Somalia’s Humanitarian Icon Dr Hawa Abdi Dies

Somalia’s Veteran Medic, Humanitarian Hawa Abdi Dies

By: Staff writer

Somalia’s phenomenal human rights activist, a philanthropist Dr Hawa Abdi has died in Mogadishu after a short illness, her daughter confirmed on Wednesday.

Dr Hawa Abdi’s foundation has been providing support to internally displaced people (IDP) in Somalia.

When Hawa Abdi was just 12 years old her mother died due to complications associated with childbirth. Distraught and determined to understand why her mother had died, Hawa Abdi studied medicine and, in 1971, obtained a medical degree. The following year, in the wake of her grandmother’s death, Dr. Abdi learned that Somali laws prevented female relatives, even close ones, from inheriting land or other possessions. She promptly took up legal studies and, working as a physician during the day and studying law at night, obtained a law degree from Mogadishu’s Somali National University in 1979.

After working in Mogadishu for a number of years Dr. Abdi decided to purchase a farm outside of the city. She quickly realized that many rural women found it challenging to travel to Mogadishu and that they desired a medical facility closer to where they lived. To meet their needs, Dr Abdi opened a small clinic on her farm in August 1983. Due to civil unrest, Dr Abdi found her clinic overwhelmed with patients within five years. By 1991, she was providing healthcare to some 800 displaced families, representing over 4,000 people that were camping out in makeshift homes neighbouring her clinic and a nearby Red Cross feeding station.

By 1992, most people with the means to flee Somalia had done so, but Dr Hawa Abdi had not, because so many were relying on her for their healthcare. Families continued to move onto the land surrounding Dr Abdi’s clinic such that, by 2006, there were some 50,000 people. In 2007 Dr Abdi was named Person of the Year’ by a US-based Somali news agency in recognition of her work.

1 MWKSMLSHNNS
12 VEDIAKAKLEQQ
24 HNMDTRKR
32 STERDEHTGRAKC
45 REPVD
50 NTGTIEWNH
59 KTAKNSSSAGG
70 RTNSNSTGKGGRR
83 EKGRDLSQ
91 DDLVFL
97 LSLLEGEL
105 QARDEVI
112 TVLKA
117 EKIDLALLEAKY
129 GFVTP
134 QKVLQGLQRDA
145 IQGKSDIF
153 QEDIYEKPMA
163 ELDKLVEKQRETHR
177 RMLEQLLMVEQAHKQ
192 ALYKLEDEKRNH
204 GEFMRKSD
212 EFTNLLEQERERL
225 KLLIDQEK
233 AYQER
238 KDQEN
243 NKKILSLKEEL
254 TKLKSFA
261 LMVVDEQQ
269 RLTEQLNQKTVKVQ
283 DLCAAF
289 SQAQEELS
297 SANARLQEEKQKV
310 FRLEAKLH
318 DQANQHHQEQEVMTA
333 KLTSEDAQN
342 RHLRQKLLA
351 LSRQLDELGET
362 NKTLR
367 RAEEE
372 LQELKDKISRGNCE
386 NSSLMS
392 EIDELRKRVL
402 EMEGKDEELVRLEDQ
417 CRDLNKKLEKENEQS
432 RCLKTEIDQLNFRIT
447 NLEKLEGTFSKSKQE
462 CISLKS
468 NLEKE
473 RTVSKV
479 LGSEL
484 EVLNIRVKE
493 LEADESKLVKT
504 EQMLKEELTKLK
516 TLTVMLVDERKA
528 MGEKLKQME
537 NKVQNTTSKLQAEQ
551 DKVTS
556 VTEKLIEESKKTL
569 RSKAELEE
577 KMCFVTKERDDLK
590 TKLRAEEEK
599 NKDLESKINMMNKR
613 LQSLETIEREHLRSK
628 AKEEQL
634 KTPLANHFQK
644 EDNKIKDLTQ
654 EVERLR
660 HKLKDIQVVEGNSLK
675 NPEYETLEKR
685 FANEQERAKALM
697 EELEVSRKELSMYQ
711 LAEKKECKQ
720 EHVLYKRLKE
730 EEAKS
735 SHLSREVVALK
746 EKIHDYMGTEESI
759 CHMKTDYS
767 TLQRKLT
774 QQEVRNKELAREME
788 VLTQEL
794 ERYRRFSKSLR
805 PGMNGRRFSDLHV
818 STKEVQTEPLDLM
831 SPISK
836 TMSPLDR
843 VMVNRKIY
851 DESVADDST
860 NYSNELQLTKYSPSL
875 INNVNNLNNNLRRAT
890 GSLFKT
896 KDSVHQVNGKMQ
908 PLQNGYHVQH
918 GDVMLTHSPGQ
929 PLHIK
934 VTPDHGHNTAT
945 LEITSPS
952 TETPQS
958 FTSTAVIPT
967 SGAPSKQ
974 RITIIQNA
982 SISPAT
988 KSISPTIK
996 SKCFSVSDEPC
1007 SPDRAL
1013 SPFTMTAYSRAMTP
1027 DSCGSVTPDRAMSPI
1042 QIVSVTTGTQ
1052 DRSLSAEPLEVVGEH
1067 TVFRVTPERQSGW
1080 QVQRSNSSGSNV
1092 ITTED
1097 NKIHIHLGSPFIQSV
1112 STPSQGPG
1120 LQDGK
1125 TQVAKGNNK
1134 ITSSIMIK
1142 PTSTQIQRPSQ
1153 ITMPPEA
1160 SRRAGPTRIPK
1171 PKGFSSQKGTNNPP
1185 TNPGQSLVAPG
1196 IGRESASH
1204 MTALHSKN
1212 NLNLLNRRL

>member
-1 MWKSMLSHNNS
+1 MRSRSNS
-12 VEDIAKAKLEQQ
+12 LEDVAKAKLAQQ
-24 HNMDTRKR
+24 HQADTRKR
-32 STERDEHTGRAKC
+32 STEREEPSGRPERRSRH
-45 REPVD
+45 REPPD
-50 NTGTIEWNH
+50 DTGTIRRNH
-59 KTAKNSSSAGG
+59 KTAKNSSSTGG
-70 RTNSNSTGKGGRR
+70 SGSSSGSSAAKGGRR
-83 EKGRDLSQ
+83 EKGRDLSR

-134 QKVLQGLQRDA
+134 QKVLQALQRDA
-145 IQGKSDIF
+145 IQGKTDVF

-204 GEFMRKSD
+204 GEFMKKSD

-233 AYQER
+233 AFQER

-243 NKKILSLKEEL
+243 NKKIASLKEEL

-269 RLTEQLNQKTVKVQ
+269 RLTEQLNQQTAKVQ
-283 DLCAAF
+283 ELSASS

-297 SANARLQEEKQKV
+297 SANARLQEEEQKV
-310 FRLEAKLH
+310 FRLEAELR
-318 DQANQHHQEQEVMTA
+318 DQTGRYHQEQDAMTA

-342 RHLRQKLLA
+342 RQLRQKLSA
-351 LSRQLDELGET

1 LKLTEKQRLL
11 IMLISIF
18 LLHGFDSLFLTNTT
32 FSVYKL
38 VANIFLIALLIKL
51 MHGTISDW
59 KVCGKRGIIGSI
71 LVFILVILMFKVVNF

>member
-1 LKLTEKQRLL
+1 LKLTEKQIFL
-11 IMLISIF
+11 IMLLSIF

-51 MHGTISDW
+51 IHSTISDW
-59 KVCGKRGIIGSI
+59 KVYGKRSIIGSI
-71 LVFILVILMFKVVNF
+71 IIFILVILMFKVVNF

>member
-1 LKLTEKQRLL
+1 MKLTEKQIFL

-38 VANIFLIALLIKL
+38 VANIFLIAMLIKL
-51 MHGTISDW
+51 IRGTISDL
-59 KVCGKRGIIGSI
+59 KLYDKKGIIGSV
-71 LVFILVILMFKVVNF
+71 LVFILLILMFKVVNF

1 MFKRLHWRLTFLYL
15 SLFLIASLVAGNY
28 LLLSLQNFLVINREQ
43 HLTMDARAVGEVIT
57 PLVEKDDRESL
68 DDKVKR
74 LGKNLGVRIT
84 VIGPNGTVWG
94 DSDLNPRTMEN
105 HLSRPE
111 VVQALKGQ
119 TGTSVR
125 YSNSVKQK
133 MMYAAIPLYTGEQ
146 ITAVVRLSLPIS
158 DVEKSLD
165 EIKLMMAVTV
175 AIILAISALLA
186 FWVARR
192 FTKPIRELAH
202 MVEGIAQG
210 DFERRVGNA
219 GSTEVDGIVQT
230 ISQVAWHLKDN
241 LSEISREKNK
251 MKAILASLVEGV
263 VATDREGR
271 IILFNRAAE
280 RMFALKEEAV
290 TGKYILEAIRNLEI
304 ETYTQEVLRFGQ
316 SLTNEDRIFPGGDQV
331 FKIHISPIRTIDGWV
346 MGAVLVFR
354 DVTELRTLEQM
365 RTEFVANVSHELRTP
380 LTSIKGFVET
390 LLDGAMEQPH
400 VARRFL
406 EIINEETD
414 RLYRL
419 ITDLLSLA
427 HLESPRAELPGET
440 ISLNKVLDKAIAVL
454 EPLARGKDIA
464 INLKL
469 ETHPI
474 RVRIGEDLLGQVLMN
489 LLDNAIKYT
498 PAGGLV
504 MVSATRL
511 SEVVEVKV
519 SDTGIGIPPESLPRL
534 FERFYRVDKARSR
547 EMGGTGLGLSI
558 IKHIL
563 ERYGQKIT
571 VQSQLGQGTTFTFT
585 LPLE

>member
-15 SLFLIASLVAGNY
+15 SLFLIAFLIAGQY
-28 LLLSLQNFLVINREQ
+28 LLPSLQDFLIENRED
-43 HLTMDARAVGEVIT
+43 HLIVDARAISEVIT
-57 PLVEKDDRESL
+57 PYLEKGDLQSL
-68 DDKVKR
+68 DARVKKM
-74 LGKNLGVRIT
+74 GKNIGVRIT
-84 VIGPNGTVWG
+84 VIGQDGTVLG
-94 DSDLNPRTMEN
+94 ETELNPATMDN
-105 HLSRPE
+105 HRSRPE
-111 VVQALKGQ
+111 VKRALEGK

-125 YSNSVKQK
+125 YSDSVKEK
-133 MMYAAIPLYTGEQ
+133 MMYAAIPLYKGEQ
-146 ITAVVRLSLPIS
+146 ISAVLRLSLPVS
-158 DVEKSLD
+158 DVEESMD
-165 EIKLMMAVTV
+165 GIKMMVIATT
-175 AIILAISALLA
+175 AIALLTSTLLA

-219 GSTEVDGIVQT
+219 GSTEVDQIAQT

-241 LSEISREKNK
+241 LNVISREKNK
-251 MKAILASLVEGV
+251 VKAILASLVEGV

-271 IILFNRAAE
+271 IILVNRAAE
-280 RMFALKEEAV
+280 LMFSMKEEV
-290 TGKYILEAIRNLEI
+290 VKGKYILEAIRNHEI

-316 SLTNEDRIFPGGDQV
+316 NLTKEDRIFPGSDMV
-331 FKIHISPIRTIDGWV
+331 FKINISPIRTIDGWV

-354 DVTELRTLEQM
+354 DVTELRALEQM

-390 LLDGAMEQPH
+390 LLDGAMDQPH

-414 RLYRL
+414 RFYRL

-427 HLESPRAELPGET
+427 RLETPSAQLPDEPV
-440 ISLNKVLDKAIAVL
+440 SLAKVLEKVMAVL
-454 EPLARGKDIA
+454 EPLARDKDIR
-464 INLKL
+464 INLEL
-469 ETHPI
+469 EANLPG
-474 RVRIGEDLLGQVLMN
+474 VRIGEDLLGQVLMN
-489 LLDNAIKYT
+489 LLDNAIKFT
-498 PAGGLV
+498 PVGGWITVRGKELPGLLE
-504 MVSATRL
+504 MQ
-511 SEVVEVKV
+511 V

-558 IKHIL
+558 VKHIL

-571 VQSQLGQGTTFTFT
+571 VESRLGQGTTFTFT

By 2009, around 90,000 people were being assisted by Dr Abdi and more and more people outside of Somalia were becoming aware of her amazing work. Swiss associates inspired by Dr Abdi established the Association Suisse Hawa Abdi that enabled Dr Abdi to open a Women’s Education Center at her clinic. Nicholas Kristof wrote about Dr Abdi’s efforts in the New York Times in 2010, and more donations flowed in. What began as a small clinic has grown into a 400-bed hospital, an accompanying school, and nutrition centre. Approximately two million people have been assisted by Dr Abdi’s facilities since 1983.

Dr Abdi is aided in her work by her daughters Deeqo and Amina, who are both physicians; in 2010 all three were named Glamour Magazine’s women of the year. In 2011 Dr Abdi and Deqo gave a TED talk and in 2012 Dr. Abdi was nominated for the Nobel Peace Prize and recognized by the Women in the World Foundation. Dr Abdi has been featured on Democracy Now and referred to as the “Mother Teresa of Somalia.” She is the subject of the documentary film Through the Fire which premiered in London on November 20, 2013, at the We the People’s Film Festival, debuted in Ottawa in April 2014 and received a Social Impact Media Award in June 2014. Dr Hawa Abdi is also the author of the 2013 memoir Keeping Hope Alive.

This is a developing story, Please check back at the Horndiplomat for Updates.

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